From Nate Silver's NY Times weblog FiveThirtyEight, captured Saturday, November 3, 2012:
The Los Angeles Times electoral map, again a prediction from Saturday. Note that this analysis doesn't give exact numerical predictions. The Chicago Tribune links to the same map.
The Detroit Free Press runs with a map from Real Clear Politics:
The Australian Broadcasting Company (ABC) interactive map, showing toss-up states in orange:
Thanks to Naomi Zikmund-Fisher, here are a few more:
From election.princeton.edu, this map that shows equal area based on electoral votes:
A second distorted map, this one from Frontloading HQ:
Finally, this NPR map shows campaign spending by state, with the size of the state adjusted to match where the money is going. From the story "A campaign map morphed by money", this clearly shows which states are battleground states:
Look for more maps here on election night – if you find any more or know of any other that are good leave a comment and I'll add them in.
From a Bureau of Labor Statistics news release:
In 2011, the number of workers belonging to a union in Michigan was 671,000, the U.S. Bureau of Labor Statistics reported [on Monday, April 9, 2012]. Regional Commissioner Charlene Peiffer noted that union members accounted for 17.5 percent of wage and salary workers in Michigan in 2011 compared to 16.5 percent a year earlier. At its peak in 1989, the first year state data were available, Michigan’s union membership rate was 26.0 percent. (See chart 1 and table A.)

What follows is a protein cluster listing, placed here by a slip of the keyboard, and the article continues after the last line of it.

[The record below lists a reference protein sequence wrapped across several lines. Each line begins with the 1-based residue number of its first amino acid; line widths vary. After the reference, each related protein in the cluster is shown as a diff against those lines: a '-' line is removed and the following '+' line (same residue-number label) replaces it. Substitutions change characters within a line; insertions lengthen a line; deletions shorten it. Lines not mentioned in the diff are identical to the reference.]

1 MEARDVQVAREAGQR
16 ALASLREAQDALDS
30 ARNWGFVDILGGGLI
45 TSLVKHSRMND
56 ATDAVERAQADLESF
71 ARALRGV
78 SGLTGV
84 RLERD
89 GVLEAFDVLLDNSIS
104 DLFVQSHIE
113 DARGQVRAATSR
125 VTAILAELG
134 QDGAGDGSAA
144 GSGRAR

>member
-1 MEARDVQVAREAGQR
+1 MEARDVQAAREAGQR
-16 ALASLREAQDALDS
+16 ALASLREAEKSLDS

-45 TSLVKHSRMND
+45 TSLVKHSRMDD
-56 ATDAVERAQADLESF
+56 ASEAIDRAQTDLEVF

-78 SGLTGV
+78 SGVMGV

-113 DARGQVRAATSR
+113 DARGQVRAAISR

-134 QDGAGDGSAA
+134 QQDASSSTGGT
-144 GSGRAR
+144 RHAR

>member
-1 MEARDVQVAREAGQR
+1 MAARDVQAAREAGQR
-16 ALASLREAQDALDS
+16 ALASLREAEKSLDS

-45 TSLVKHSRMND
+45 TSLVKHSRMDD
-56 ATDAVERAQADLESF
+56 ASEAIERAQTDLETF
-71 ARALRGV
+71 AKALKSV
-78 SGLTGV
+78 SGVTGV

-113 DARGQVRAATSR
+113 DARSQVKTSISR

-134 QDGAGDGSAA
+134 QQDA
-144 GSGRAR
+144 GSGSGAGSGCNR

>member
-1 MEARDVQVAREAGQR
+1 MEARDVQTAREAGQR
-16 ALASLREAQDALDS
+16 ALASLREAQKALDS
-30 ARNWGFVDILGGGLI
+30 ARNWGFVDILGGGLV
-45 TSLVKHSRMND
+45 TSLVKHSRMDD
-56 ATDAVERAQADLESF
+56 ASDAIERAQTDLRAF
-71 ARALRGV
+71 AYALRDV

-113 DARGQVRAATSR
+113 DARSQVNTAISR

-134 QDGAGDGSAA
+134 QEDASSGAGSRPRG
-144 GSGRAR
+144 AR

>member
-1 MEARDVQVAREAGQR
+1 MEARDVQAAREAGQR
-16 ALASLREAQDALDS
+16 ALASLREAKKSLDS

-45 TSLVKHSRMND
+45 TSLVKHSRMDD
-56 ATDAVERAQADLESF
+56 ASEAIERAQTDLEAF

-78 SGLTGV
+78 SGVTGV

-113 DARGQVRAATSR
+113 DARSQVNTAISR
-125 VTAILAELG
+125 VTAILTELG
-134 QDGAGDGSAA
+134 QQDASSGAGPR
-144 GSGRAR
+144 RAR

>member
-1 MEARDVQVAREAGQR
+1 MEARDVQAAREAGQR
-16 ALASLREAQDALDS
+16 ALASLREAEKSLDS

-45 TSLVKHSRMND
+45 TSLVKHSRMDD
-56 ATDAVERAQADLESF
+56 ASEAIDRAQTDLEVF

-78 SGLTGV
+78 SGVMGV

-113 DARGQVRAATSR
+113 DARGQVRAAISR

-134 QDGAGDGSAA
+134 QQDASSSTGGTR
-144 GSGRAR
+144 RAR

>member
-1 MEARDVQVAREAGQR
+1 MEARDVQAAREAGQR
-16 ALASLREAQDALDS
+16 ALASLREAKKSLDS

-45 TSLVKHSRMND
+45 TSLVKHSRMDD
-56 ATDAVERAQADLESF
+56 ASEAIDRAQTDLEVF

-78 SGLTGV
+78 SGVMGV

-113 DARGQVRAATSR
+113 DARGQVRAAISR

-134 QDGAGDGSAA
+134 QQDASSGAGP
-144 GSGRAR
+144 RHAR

The full news release has lots of detailed data, but the map below is the keeper.
Source: US Bureau of Labor Statistics, news release 12-631-CHI
The Michigan Daily story of April 15, 2012 has an excellent set of photos of MLK's visit to Ann Arbor on November 5, 1962, and the story of how they were discovered.
David Erdody, a digital curator at the Bentley Historical Library, discovered a series of 20 photo negatives in early January that feature King giving a speech and hosting a discussion at the University. These photographs, which have never been printed or published, depict King speaking and greeting a crowd at Hill Auditorium, attending a small discussion in the Michigan Union and having dinner at the University on Nov. 5, 1962.